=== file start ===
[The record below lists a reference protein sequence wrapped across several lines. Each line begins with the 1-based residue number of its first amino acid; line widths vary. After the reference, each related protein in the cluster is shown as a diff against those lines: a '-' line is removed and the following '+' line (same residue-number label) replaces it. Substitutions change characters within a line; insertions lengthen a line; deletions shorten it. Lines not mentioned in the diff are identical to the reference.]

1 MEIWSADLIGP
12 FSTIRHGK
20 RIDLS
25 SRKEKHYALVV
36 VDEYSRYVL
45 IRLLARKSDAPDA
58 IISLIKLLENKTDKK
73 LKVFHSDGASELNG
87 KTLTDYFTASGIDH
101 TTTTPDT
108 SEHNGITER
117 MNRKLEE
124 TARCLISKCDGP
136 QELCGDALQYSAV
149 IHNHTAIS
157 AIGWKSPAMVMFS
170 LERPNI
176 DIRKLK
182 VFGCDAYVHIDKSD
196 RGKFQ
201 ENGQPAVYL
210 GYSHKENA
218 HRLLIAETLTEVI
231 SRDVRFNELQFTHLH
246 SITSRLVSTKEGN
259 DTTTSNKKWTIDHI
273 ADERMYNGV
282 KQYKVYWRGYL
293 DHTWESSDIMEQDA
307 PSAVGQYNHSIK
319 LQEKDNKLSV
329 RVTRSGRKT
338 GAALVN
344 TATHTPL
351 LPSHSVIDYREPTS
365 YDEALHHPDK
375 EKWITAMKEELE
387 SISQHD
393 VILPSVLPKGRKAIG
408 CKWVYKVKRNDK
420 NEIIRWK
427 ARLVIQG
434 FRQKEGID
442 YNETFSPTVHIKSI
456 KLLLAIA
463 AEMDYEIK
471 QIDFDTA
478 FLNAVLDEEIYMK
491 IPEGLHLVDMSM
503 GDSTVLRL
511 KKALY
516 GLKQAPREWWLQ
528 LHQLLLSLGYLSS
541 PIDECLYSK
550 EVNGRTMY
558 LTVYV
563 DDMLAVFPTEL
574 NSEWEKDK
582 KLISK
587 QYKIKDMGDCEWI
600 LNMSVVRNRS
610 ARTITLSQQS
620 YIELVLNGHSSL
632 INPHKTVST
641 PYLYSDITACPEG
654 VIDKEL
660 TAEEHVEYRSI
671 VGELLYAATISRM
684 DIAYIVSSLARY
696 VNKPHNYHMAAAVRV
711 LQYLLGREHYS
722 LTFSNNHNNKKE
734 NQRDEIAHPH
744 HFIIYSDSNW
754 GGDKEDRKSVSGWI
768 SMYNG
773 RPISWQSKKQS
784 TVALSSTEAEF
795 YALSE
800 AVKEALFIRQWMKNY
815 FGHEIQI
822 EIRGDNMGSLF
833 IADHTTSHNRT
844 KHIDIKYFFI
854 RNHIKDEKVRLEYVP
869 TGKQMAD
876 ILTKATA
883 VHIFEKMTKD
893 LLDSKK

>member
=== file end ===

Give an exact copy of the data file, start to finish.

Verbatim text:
[The record below lists a reference protein sequence wrapped across several lines. Each line begins with the 1-based residue number of its first amino acid; line widths vary. After the reference, each related protein in the cluster is shown as a diff against those lines: a '-' line is removed and the following '+' line (same residue-number label) replaces it. Substitutions change characters within a line; insertions lengthen a line; deletions shorten it. Lines not mentioned in the diff are identical to the reference.]

1 MEIWSADLIGP
12 FSTIRHGK
20 RIDLS
25 SRKEKHYALVV
36 VDEYSRYVL
45 IRLLARKSDAPDA
58 IISLIKLLENKTDKK
73 LKVFHSDGASELNG
87 KTLTDYFTASGIDH
101 TTTTPDT
108 SEHNGITER
117 MNRKLEE
124 TARCLISKCDGP
136 QELCGDALQYSAV
149 IHNHTAIS
157 AIGWKSPAMVMFS
170 LERPNI
176 DIRKLK
182 VFGCDAYVHIDKSD
196 RGKFQ
201 ENGQPAVYL
210 GYSHKENA
218 HRLLIAETLTEVI
231 SRDVRFNELQFTHLH
246 SITSRLVSTKEGN
259 DTTTSNKKWTIDHI
273 ADERMYNGV
282 KQYKVYWRGYL
293 DHTWESSDIMEQDA
307 PSAVGQYNHSIK
319 LQEKDNKLSV
329 RVTRSGRKT
338 GAALVN
344 TATHTPL
351 LPSHSVIDYREPTS
365 YDEALHHPDK
375 EKWITAMKEELE
387 SISQHD
393 VILPSVLPKGRKAIG
408 CKWVYKVKRNDK
420 NEIIRWK
427 ARLVIQG
434 FRQKEGID
442 YNETFSPTVHIKSI
456 KLLLAIA
463 AEMDYEIK
471 QIDFDTA
478 FLNAVLDEEIYMK
491 IPEGLHLVDMSM
503 GDSTVLRL
511 KKALY
516 GLKQAPREWWLQ
528 LHQLLLSLGYLSS
541 PIDECLYSK
550 EVNGRTMY
558 LTVYV
563 DDMLAVFPTEL
574 NSEWEKDK
582 KLISK
587 QYKIKDMGDCEWI
600 LNMSVVRNRS
610 ARTITLSQQS
620 YIELVLNGHSSL
632 INPHKTVST
641 PYLYSDITACPEG
654 VIDKEL
660 TAEEHVEYRSI
671 VGELLYAATISRM
684 DIAYIVSSLARY
696 VNKPHNYHMAAAVRV
711 LQYLLGREHYS
722 LTFSNNHNNKKE
734 NQRDEIAHPH
744 HFIIYSDSNW
754 GGDKEDRKSVSGWI
768 SMYNG
773 RPISWQSKKQS
784 TVALSSTEAEF
795 YALSE
800 AVKEALFIRQWMKNY
815 FGHEIQI
822 EIRGDNMGSLF
833 IADHTTSHNRT
844 KHIDIKYFFI
854 RNHIKDEKVRLEYVP
869 TGKQMAD
876 ILTKATA
883 VHIFEKMTKD
893 LLDSKK

>member